"Over the course of my last years of drinking, I lived in another studio apartment, this one in Boston’s North End, New England’s version of Little Italy. On nights when I had no plans, I’d stop on my way home at the Prince Pantry, a convenience store on the corner near my building, and pick up a bottle of white wine. The store had next to no selection—a cheap Italian Soave and a couple of overpriced California Chardonnays—but there was something about buying wine in a convenience store, as opposed to a fully fledged liquor store, that helped me feel like I wasn’t really shopping for booze, just picking up a little something on the way home, the way you’d pick up a quart of milk or a box of cereal for breakfast. The wine would be my primary staple for the evening, but during those last few years I began to understand that a single bottle wouldn’t quite suffice, wouldn’t quite do the trick, so I’d usually pick up two beers while I was there as well. Not a whole six-pack, just two lone bottles of Molson Golden, which always looked perfectly innocent sitting on the counter beside the wine when I went to pay.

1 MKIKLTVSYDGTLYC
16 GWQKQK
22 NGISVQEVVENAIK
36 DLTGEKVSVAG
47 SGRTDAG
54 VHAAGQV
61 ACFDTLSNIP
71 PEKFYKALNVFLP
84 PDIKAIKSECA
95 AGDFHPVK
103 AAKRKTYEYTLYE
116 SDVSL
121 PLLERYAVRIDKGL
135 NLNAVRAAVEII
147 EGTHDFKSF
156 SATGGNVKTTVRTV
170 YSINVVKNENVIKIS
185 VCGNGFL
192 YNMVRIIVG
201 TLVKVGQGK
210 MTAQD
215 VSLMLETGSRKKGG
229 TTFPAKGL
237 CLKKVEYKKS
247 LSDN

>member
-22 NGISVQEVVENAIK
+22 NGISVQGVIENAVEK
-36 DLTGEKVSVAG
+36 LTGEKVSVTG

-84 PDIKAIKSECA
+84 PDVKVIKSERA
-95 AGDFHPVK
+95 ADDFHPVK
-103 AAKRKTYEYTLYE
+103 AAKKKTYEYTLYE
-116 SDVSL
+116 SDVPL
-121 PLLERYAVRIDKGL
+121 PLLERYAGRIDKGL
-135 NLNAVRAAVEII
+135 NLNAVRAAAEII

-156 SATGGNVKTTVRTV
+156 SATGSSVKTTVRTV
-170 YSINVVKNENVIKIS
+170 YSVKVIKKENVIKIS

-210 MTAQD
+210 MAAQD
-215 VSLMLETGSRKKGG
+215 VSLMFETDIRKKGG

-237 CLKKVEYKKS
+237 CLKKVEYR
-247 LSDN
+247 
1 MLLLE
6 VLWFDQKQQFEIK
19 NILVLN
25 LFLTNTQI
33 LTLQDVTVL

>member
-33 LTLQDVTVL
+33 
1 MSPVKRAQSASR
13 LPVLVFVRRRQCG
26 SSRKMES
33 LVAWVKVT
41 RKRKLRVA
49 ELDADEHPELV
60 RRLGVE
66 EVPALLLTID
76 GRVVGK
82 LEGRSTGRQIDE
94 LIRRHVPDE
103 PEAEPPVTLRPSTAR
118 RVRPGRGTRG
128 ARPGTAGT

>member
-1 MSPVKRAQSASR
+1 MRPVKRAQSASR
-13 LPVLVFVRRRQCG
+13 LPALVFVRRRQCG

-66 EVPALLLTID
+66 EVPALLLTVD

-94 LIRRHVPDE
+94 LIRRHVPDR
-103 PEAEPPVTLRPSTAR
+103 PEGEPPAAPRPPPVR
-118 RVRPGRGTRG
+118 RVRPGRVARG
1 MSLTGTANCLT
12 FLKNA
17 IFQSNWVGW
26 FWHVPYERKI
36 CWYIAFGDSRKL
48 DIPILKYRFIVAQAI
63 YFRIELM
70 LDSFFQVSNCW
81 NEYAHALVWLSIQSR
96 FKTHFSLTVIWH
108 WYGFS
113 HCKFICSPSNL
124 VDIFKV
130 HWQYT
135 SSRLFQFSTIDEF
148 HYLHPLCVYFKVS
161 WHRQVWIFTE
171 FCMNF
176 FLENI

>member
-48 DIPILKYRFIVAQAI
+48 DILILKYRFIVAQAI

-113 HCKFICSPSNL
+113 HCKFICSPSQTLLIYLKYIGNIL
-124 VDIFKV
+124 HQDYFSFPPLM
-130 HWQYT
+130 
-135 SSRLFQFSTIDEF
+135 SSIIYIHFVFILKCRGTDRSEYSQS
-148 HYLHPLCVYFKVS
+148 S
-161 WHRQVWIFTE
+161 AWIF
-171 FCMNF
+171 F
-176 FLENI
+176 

As soon as I got home, I’d crack open the first beer and drink it with a deep relief. In ways, I acknowledged that my little stockpile of booze was an ally, just as Styron described it: a defense against my own subconscious, against the demons that threatened to swim up from wherever they hid inside. Sometimes I’d actually think about that scene from Clean and Sober, about the way Michael Keaton just sat there in his apartment, restless and staring. My place was modern and high tech the way his was, with halogen lamps and cool gray carpeting, and I’d understand that the beer, and the one after that and the bottle of wine after that, served a very specific purpose: it kept me from that piercing consciousness of self, kept me from the task of learning to tolerate my own company." 

"Without liquor I’d feel like a trapped animal, which is why I always had it. Without liquor I didn’t know what to do with myself, and I mean that in the most literal sense, as though my thoughts and my limbs were foreign to me and I’d missed some key set of instructions about how to use them. I used to feel that way on Sunday mornings, when I’d wake up alone in the apartment with nothing before me but unstructured time. Here I am, in my apartment. Here I am, puttering through the kitchen. Here I am, washing a dish and setting it on the rack. Here I am, in my apartment. Here I am, puttering through the kitchen. Here I am, washing a dish and setting it on the rack. Here I am . . . conscious of being alone, conscious of my own breath and my own skin and my own thoughts; here I am, waiting waiting waiting and if I keep doing this, if I don’t find some way out of my own head, I’ll die of boredom or go insane or explode at any moment."